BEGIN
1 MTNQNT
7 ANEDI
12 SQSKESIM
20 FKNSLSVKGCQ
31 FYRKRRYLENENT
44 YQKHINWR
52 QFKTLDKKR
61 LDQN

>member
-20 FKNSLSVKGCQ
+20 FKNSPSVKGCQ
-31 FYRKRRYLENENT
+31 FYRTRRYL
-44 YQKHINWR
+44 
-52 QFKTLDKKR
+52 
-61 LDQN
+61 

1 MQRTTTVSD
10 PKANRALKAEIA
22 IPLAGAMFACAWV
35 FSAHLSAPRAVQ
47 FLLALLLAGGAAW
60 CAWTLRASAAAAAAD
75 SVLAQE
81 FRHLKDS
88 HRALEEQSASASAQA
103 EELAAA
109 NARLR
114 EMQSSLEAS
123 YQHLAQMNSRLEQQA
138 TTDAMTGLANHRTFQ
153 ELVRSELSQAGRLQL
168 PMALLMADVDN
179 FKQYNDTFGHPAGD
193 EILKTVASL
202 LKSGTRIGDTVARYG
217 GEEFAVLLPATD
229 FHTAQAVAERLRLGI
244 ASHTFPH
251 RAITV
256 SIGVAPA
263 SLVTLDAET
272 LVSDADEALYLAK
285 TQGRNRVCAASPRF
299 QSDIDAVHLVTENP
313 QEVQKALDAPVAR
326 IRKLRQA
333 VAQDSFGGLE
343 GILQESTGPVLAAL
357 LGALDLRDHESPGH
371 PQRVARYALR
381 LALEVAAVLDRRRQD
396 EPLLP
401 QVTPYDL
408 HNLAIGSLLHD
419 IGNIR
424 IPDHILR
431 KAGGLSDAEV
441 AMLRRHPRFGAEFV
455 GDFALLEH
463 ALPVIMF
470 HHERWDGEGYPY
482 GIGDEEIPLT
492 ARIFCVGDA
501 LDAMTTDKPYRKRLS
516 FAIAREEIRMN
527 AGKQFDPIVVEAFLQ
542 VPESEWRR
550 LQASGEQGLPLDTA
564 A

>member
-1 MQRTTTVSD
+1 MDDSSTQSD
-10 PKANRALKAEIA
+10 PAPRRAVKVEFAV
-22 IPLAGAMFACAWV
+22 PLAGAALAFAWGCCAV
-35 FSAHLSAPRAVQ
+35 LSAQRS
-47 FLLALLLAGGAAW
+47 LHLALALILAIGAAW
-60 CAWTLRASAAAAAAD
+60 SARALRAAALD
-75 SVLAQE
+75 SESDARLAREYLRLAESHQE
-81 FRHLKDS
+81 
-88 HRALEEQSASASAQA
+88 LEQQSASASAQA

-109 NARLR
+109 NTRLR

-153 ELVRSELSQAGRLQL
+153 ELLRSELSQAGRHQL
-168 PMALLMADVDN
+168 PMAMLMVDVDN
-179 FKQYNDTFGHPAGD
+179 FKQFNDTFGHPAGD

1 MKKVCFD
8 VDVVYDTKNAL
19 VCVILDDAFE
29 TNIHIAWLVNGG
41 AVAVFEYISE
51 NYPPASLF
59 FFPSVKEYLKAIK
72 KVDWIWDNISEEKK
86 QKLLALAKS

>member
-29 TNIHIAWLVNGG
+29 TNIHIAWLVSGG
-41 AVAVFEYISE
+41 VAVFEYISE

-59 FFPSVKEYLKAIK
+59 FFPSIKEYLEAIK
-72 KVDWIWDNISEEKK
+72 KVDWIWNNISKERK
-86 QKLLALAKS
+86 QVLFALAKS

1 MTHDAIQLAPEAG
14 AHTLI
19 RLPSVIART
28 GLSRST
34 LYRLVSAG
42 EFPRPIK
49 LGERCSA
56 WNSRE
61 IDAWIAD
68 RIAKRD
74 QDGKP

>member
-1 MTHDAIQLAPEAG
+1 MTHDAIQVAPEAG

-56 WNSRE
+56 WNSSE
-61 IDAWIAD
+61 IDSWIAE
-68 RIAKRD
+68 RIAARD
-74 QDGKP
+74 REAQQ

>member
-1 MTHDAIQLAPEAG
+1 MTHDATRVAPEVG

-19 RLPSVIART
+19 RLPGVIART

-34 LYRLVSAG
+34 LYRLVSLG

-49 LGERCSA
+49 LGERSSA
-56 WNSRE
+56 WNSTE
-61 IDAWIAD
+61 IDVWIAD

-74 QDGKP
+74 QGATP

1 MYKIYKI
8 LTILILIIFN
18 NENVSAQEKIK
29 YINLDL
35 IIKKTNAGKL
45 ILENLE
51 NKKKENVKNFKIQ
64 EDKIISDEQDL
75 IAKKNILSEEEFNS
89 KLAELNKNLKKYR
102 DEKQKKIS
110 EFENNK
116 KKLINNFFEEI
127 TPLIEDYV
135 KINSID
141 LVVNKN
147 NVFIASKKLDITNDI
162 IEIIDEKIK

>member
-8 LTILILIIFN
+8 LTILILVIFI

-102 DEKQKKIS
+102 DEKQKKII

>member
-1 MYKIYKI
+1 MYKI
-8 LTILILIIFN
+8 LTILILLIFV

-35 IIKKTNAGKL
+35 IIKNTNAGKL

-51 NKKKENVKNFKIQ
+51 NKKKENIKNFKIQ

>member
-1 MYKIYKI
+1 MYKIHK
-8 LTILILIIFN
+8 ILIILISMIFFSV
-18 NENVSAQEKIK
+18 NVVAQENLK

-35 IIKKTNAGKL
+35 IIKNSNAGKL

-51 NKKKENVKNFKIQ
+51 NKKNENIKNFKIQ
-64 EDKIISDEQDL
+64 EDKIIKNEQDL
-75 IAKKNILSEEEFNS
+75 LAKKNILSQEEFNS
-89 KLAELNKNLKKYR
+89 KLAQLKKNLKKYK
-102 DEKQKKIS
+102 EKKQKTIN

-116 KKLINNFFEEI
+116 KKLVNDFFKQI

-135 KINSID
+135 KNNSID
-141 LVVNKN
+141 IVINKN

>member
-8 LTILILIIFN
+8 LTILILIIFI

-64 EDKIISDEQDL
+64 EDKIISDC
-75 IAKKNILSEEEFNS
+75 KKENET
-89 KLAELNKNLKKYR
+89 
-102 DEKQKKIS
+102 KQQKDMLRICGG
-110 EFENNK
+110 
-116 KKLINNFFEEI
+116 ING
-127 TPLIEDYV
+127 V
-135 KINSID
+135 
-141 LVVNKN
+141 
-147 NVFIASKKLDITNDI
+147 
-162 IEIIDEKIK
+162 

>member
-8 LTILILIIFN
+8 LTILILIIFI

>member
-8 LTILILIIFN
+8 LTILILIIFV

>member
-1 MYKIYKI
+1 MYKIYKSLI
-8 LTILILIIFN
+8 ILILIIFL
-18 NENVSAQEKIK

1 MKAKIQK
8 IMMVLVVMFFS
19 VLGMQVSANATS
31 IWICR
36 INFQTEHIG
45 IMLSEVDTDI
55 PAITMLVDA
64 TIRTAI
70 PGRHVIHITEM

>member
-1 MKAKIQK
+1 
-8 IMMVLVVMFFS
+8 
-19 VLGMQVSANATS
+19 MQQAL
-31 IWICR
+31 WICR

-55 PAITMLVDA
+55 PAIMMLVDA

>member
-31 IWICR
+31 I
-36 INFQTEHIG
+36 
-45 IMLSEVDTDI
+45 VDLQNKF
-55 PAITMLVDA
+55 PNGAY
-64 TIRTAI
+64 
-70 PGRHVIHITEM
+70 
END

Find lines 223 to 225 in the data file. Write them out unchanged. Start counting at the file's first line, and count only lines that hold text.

-102 DEKQKKIS
+102 KQQKDMLRICGG
-110 EFENNK